Decision Makingby Ian Moore
If there are two courses of action, you should take the third.
A decision tree is a visual tool for analysing decisions. In using it, you generate a tree-like graph of decisions and their consequences. In the simplest form of this technique
- Squares represent decisions
- Triangles represent end points.
When the graph is completed, you can then add probabilities for each of the individual branches and from the overall probabilities of the end points.
Using the technique
As a simple example, let’s suppose that I decide that I want to travel from my home to a hotel in town A. So let’s draw the options in a decision tree:
We can now add some percentages to reflect either our preferences or an estimate of some factor that we would like to consider (for example cost, estimated likelihood and so on). In this case, I will use personal preferences:
I am assuming here that the train station is close to my home. For ‘walk’ I have added 0 per cent because it is a long distance to town A. The bus takes a long time, but it is quite cheap, so I have given it ten per cent.
Notice that I have also added end points to ‘walk’ and ‘drive’ as they both get me to my destination. ‘Train’ and ‘bus’ however do not get me to my final destination, so I now extend my decision tree by adding more decision points, options and estimates:
We can now see what the final end point percentages are. To do this, we work out, for example, that 50 per cent (the train) of 90 per cent (taxi) is 45 per cent and so on:
So our conclusion should be that we should take the train and a taxi (45 per cent).
Extending the percentages
In this example, I have used personal preferences only. You could also add percentages based on cost (or any other factor): simply use another colour for another percentage on each branch.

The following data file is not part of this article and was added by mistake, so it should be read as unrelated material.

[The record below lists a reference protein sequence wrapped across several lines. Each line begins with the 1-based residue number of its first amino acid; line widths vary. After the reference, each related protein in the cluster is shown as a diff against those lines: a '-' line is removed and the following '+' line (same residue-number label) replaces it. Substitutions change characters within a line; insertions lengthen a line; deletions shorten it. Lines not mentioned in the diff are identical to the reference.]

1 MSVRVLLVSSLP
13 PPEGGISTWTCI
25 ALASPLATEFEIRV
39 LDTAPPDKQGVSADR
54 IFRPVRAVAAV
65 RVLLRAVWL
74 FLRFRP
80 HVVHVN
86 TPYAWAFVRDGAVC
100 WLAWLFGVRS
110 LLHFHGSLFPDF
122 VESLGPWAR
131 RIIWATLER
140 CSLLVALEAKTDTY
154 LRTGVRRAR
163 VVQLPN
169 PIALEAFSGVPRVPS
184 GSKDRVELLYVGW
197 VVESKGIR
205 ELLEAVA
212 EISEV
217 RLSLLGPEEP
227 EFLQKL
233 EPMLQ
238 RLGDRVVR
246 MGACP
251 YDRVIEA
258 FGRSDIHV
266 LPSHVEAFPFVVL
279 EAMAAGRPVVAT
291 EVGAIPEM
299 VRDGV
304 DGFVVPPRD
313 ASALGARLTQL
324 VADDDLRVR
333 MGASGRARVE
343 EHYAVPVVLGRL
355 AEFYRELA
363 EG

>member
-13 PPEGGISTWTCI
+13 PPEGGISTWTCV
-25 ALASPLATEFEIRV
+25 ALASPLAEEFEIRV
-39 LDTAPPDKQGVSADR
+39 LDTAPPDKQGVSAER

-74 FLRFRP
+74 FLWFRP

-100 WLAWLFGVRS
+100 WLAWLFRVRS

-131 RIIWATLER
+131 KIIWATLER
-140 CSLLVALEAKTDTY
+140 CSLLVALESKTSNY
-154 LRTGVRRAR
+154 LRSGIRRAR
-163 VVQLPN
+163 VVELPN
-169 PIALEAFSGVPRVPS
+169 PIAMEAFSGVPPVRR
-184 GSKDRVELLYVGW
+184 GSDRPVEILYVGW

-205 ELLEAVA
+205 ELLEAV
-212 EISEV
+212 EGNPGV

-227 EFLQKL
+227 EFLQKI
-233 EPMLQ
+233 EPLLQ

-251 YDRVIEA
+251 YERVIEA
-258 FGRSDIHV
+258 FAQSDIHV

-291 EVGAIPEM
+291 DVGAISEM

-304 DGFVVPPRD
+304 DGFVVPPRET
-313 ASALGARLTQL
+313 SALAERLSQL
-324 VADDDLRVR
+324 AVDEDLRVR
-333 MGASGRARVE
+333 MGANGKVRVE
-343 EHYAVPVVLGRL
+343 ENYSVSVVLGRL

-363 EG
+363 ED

This is a very simple example, but even here I have simplified the decision tree. I have not considered, for instance, how I would get from my home to the train station. Decision trees can rapidly become very complex; indeed, this is one of their strengths, as they allow us to consider options that we might normally ignore. Try using a large wall space covered with flip-chart paper (or a large white board) for your decision trees.
If you are doing this as a group exercise and people can’t agree over the percentages, you can weight them.
Before starting your decision tree, decide on the level of detail you wish to consider and the number of percentages you want to take into account. For example, it can get very complicated if you use more that two types of percentage. So, when you have decided on the level of detail that you require, try to stick to this and don’t be dragged off into too much detail. In fact, deciding the detail you should go down to in each decision tree that you do is one of the skills that you will develop by using this technique. In some cases, a very high degree of detail is needed; in others, all but the major option branches can be ignored.
Adding chance events
You can make your decision trees even more elaborate by adding circles, representing chance events. For example:
Making your decision
The percentages at the end points should be all that you need to make a decision. If you feel that this is the wrong decision, you should consider:
- Whether the percentages you have allocated are correct
- Whether the level of detail in the branches is too high or too low
- Whether you are using the correct estimate (for example, your percentages may be ‘increased sales’, when they should be ‘increased profits’).